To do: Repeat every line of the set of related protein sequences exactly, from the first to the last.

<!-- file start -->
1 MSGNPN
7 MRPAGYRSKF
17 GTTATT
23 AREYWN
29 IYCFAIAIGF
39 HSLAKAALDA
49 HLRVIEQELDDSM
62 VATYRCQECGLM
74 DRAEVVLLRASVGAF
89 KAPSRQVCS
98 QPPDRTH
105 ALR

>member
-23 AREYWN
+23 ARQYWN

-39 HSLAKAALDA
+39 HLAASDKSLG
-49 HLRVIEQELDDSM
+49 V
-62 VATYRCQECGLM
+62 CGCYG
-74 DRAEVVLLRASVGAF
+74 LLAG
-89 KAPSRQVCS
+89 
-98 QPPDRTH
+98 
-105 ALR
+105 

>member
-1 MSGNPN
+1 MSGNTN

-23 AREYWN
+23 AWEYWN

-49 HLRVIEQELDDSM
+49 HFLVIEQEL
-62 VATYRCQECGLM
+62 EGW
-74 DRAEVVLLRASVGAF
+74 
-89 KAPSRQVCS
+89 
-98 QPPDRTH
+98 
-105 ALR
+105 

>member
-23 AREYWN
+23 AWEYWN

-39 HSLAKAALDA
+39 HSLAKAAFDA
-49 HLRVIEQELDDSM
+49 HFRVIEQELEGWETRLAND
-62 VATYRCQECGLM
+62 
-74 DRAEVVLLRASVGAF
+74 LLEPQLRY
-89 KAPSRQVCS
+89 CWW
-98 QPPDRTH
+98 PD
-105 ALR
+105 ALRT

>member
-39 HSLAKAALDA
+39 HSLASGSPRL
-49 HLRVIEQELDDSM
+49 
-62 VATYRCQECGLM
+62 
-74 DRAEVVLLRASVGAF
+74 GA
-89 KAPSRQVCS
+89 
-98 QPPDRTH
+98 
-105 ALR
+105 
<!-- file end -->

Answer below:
1 MSGNPN
7 MRPAGYRSKF
17 GTTATT
23 AREYWN
29 IYCFAIAIGF
39 HSLAKAALDA
49 HLRVIEQELDDSM
62 VATYRCQECGLM
74 DRAEVVLLRASVGAF
89 KAPSRQVCS
98 QPPDRTH
105 ALR

>member
-23 AREYWN
+23 ARQYWN

-39 HSLAKAALDA
+39 HLAASDKSLG
-49 HLRVIEQELDDSM
+49 V
-62 VATYRCQECGLM
+62 CGCYG
-74 DRAEVVLLRASVGAF
+74 LLAG
-89 KAPSRQVCS
+89 
-98 QPPDRTH
+98 
-105 ALR
+105 

>member
-1 MSGNPN
+1 MSGNTN

-23 AREYWN
+23 AWEYWN

-49 HLRVIEQELDDSM
+49 HFLVIEQEL
-62 VATYRCQECGLM
+62 EGW
-74 DRAEVVLLRASVGAF
+74 
-89 KAPSRQVCS
+89 
-98 QPPDRTH
+98 
-105 ALR
+105 

>member
-23 AREYWN
+23 AWEYWN

-39 HSLAKAALDA
+39 HSLAKAAFDA
-49 HLRVIEQELDDSM
+49 HFRVIEQELEGWETRLAND
-62 VATYRCQECGLM
+62 
-74 DRAEVVLLRASVGAF
+74 LLEPQLRY
-89 KAPSRQVCS
+89 CWW
-98 QPPDRTH
+98 PD
-105 ALR
+105 ALRT

>member
-39 HSLAKAALDA
+39 HSLASGSPRL
-49 HLRVIEQELDDSM
+49 
-62 VATYRCQECGLM
+62 
-74 DRAEVVLLRASVGAF
+74 GA
-89 KAPSRQVCS
+89 
-98 QPPDRTH
+98 
-105 ALR
+105 